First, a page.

As the mother of triplet teenage girls, Dawn Laguens jokes that there was no way she couldn’t be working for Planned Parenthood. But she has spent her entire life fighting for social justice, from campaigning against David Duke and the Ku Klux Klan in her home state of Louisiana to working for environmental protections and same-sex marriage, gender equity, and education. Since 2010, she has served as executive vice president and chief brand officer of Planned Parenthood Federation of America (PPFA) and the Planned Parenthood Action Fund (PPAF).
“All of my work before Planned Parenthood was about creating a world where all people are free and equal,” she says. “Planned Parenthood was founded on the belief that your body is your own, and if it’s not, you cannot be free and you cannot be equal. At its most basic level, freedom is bodily autonomy.”
Ahead of the gala, Laguens discussed working to defend and advance reproductive rights during the Trump presidency, and how she learned to run “a lemonade factory.”
What are you most proud of in your work with Planned Parenthood?
I’m proud, first and foremost, of the care that we provide. In January of 2017, Paul Ryan promised that he would send the president a bill to “defund” Planned Parenthood within 30 days. That was 20 months ago.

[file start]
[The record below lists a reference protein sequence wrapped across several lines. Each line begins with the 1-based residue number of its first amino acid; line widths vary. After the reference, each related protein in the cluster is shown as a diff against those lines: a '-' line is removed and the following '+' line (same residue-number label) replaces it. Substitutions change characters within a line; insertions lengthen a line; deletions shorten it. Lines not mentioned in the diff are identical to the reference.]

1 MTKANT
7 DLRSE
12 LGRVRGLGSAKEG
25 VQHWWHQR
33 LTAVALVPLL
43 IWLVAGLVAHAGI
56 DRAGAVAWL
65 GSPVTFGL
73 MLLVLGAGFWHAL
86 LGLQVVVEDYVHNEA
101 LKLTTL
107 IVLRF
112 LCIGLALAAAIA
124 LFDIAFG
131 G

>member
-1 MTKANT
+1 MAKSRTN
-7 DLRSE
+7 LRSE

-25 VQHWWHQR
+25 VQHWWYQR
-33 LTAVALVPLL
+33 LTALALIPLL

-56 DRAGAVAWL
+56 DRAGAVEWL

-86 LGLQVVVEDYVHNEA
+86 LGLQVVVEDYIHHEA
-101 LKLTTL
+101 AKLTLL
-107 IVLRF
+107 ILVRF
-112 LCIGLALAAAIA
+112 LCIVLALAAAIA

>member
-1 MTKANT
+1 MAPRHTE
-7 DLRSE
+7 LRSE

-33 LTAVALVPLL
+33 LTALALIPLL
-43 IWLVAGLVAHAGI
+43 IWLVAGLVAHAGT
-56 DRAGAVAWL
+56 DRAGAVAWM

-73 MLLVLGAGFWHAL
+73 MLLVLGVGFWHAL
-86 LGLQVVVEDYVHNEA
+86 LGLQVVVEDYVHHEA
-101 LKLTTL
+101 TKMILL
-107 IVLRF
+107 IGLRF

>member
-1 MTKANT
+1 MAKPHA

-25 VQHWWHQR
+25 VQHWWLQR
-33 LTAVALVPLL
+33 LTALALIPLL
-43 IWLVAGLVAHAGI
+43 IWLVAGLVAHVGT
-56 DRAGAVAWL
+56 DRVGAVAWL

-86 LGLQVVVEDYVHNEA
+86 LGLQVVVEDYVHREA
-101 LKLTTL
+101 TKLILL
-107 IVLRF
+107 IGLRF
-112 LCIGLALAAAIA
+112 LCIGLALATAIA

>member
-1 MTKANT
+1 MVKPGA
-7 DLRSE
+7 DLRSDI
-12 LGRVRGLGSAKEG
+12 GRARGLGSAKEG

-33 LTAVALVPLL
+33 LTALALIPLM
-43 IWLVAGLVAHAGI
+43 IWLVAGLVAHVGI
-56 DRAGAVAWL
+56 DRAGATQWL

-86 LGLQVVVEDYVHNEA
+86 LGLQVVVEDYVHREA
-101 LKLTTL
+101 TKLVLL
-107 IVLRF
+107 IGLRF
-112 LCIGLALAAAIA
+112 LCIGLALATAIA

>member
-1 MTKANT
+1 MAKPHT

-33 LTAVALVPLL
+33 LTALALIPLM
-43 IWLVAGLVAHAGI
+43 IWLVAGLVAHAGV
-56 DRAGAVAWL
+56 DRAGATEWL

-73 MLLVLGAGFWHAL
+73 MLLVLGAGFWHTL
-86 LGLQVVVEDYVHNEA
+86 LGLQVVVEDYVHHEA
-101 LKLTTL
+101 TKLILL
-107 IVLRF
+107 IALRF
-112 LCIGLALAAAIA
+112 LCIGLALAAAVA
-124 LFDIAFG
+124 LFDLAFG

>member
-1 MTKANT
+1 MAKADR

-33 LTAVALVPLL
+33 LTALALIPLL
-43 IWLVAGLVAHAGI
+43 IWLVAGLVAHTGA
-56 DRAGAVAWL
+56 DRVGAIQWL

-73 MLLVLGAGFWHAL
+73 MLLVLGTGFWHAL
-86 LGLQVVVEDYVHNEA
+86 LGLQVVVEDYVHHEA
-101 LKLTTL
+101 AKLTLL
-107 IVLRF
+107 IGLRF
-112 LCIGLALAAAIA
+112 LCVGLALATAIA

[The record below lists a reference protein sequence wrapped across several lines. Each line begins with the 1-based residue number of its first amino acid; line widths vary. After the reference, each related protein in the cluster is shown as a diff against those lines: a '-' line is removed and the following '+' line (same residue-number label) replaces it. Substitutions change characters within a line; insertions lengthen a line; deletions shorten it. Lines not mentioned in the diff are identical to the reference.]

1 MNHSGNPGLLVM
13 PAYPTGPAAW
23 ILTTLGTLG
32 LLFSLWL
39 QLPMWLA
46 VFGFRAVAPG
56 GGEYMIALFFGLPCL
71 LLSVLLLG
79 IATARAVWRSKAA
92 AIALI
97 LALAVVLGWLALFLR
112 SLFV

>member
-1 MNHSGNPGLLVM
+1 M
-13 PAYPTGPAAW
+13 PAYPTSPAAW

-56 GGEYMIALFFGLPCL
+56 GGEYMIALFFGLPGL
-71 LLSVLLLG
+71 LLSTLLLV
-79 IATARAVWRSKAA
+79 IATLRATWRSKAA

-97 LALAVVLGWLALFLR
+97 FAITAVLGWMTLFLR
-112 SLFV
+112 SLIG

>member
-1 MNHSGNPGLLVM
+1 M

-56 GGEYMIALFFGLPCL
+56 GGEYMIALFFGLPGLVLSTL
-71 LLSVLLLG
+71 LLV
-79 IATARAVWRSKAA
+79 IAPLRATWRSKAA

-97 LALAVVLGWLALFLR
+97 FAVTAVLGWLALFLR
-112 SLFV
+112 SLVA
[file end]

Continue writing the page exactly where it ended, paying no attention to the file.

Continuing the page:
Every day since, 8,000 people have walked through the doors of Planned Parenthood health centers across the country to get care—birth control, cancer screenings, STI testing and treatment, and safe and legal abortion—and millions more find care and information through technology, whether that’s telemedicine or our apps or our website. I’m proud that at a time when political attacks create barriers to care, we’re finding ways to leapfrog those barriers and protect access for all people.
We’re also using technology in new ways to shift the culture and create empathy for the people we serve. Along with some really great partners, we created a virtual reality experience called Across the Line, which puts viewers in the shoes of someone walking through protestors to get care. It won a bunch of awards—but even better, our initial research shows that it can actually shift people’s attitudes and make them more willing to take action.
Sexual and reproductive health should not be treated any differently than other kinds of health care. We’re working to make sure that for future generations, it isn’t.
What lessons have you learned at Planned Parenthood?
I had the great privilege of working with my friend Cecile Richards, who was president at Planned Parenthood for 12 years until she retired earlier this year. If you know of her, you know she’s a big fan of making trouble. But you may not have heard of how passionate she is about investing in the next generation. Really, for Planned Parenthood, they’re not “next”—they’re now, because so many of our patients and activists are young people. We need to invest in their leadership, and give them the tools and training they will need to fix the world. And if we’re going to continue to be there for them as a healthcare provider, we have to meet them where they are, or even get ahead of them and be waiting for them when they get where they’re going—whether that place is a new app or an underserved neighborhood that needs a health center.
I’ve also learned how to run a lemonade factory. Politically, Planned Parenthood has been given a whole lot of lemons—from then-congressman Mike Pence’s original attempt to block access to care at Planned Parenthood back when I first started, to the last election and everything that is coming from it. Every one of those fights made us stronger. We are truly unstoppable.